Christ’s teaching is profoundly counter-cultural on many occasions, not in the sense that He calls us to despise all state authorities, but in the sense that His instruction goes completely against the natural, sinful inclinations of mankind. Jesus gives us this very kind of teaching in Matthew 6:19–24.
The Lord’s Sermon on the Mount has thus far emphasized our need to serve God with whole-hearted devotion. Only those who are committed to Jesus in heart, soul, and mind can live the life depicted in this sermon, from enduring persecution for righteousness’ sake (5:10) to being so focused on our Creator that we care not if others ever notice our fervent piety (6:1–18).
The love of money “competes” with the Lord for our allegiance in the United States today. We are surrounded by a culture that worships goods, which calls us to sacrifice our families and our faith on the altar of bigger and better homes, cars, and so on. As such, Christ’s words in today’s passage have a special bearing upon us. In the first place, striving after treasures on earth is foolish because these things do not last (vv. 19–21). Even if not destroyed by vermin, earthly goods can be stolen, and we cannot take them with us when we die. Only treasures in heaven, which we earn by our good deeds done before the Father, endure (1 Cor. 3:10–15). Our good works do not save us, but they are graciously given to us by God in order that we might have greater blessings in heaven.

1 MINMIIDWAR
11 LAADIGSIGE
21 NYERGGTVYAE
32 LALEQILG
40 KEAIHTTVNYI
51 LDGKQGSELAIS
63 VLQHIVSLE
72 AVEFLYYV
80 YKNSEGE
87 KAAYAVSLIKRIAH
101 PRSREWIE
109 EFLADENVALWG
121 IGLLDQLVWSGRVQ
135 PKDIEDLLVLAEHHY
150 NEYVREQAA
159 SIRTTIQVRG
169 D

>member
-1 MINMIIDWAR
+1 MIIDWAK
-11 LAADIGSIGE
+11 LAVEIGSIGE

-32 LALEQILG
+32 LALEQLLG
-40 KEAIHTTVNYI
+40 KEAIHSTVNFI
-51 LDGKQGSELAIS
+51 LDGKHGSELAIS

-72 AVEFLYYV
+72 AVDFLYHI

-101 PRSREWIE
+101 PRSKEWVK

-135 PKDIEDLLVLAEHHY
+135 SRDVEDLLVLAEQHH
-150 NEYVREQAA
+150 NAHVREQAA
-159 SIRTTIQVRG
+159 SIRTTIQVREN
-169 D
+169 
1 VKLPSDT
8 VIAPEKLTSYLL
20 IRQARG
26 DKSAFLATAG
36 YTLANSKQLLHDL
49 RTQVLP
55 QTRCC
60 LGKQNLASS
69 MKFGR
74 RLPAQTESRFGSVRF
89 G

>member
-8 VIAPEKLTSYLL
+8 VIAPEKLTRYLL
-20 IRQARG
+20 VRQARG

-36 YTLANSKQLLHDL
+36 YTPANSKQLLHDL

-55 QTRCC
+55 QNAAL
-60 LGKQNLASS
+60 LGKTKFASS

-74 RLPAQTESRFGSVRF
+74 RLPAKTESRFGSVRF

Our Savior’s warning against the love of money brackets His teaching on good eyes and bad ones (Matt. 6:22–23). This shows us that an unhealthy eye, one full of darkness, is a metaphor for an attitude of greed and covetousness. In fact, in Jesus’ day, the rabbis described those who love money more than God as those with bad eyes. A healthy eye would then refer to one who is generous with his resources. Such persons reflect the Lord’s own generosity and have light. By the Holy Spirit they see rightly and follow the straight path of righteousness.
Driving home His point that we must serve the Father alone, Christ tells us we “cannot serve God and money” (v. 24). If we try to follow both, we can do justice to neither. In fact, if we try to serve both, we are not serving God at all.
Money itself is not evil, for it is possible to be wealthy and serve God. However, it is all too easy for us to think we are serving God when we are really serving the “stuff” of this world. The Lord gives us possessions to enjoy, but the first and best of all that we own belongs to Him. Make sure that you are offering up the first and best of all you have and not giving unto God only after you have first blessed yourself.
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